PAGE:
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The recent oversight on the part of the High Court of Justice with regard to building a private prison and the right of a security suspect to due process resulted in the abrogation of provisions of legislation, and reignited the controversy over the intervention of the judicial authority in Knesset legislation.

Those who dared to publicly support enshrining the relationship between the judiciary and parliament through a Basic Law on Legislation were showered with insults, and accused of attempting to weaken the judicial branch and undermine its very authority to undertake any kind of judicial oversight.

These attacks are unfounded. No one disputes the fact that judicial criticism of the constitutionality of legislation is essential in a democratic system and constitutes part of the modern concept of checks and balances. There is no true democracy anywhere in the world that does not include some sort of judicial critique.

However, unlike other countries, Israeli democracy has gone only halfway. Since the Knesset enacted the Basic Laws and limited its discretion by means of overarching legislative norms, is has been clear that this action implies that the High Court has the authority to keep Knesset legislation in check - to the point of annulling it.

But the work has not been completed. The limitations of this oversight have never been fully interpreted: Which court may enact it, whow many judges and by what majority? What may constitute grounds for legislation to be struck down and how may the Knesset respond?

Lacking constitutional outlines, democracy in Israel is fated to continue suffering frequent crises. This lack of boundaries imposes a chaotic democracy on Israelis rather than a stable and harmonious one with a healthy internal balance among its components.

Years ago, as Knesset speaker, I urged then-Supreme Court president Aharon Barak to compromise and set aside his demand that a Basic Law grant total authority to the High Court to annul Knesset laws. I asked him to support a more moderate formulation that would allow the Knesset to take a law under advisement again after the High Court had declared it unconstitutional - being that only the Knesset's decision on the proper purpose and proportionality of its legislation is truly open to public scrutiny.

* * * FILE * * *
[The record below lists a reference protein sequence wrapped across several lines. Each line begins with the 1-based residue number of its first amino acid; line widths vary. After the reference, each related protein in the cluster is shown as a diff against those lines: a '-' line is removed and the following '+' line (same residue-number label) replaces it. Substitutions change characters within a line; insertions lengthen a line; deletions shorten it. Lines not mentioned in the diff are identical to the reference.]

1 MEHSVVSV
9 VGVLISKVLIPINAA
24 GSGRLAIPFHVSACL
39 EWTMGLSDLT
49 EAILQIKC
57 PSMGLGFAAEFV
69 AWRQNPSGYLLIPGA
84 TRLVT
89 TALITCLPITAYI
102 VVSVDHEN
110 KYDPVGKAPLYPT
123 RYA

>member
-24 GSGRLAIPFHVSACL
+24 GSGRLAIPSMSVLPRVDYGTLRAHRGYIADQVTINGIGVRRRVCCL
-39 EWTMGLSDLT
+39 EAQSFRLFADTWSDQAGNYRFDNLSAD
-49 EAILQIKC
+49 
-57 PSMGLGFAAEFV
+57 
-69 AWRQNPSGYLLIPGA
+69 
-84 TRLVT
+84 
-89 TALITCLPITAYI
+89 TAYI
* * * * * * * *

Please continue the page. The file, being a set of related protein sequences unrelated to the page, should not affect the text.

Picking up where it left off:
Barak refused my pleas. He agreed that clear rules of the game must be set and that the authority to strike down a law be given to a wider bench of more judges, but remained adamant in his position. He did so even though it was contrary to the principle of majority rule and the basic concept that the Knesset is the representative of the sovereign power.

A Basic Law on Legislation would have a historical and constitutional function. Beyond enshrining rules regarding various levels of legislation in Israel and their normative hierarchy, the law would determine proper means of ensuring the stability of Israel's democratic regime. It would place the judicial authority alongside the legislative authority, not instead of it or above it.

A Basic Law on Legislation would for the first time formally and openly enshrine the status of the High Court of Justice as a constitutional court. Moreover, the High Court would be authorized to declare a law unconstitutional by means of an expanded bench and a supermajority, returning the law to the Knesset for reconsideration by a means to be determined.

I believe that now more than ever, after more than 60 years of work toward a constitution, Israeli democracy needs to do away with its ambiguities and institute a clearer dialogue among its branches.

The writer, a Likud MK, is speaker of the Knesset.